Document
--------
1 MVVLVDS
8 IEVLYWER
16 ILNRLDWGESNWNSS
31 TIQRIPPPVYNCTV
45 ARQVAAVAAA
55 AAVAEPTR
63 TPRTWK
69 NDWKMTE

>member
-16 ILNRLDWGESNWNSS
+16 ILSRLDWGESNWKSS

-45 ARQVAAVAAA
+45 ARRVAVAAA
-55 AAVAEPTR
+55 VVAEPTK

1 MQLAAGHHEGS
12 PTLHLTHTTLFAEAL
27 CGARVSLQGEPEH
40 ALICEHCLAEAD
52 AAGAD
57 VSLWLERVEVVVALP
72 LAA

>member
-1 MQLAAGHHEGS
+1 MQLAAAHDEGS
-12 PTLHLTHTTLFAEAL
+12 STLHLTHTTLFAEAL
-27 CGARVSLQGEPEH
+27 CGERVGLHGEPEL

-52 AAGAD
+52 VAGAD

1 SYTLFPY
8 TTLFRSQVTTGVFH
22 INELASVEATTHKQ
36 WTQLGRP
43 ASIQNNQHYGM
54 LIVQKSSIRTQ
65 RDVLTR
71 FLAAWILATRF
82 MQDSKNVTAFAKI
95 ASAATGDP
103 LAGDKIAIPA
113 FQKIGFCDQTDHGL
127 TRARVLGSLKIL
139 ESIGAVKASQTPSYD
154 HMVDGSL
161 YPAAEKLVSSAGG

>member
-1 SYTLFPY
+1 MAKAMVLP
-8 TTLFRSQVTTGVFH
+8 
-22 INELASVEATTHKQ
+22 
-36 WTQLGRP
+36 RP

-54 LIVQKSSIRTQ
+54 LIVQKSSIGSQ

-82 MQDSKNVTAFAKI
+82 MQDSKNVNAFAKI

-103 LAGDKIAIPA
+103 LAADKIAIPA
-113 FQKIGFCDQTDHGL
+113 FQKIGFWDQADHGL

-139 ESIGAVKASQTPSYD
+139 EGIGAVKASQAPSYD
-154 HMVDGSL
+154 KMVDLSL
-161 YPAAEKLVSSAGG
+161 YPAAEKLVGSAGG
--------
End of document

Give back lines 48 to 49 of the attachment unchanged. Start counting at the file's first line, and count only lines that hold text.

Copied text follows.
>member
-1 SYTLFPY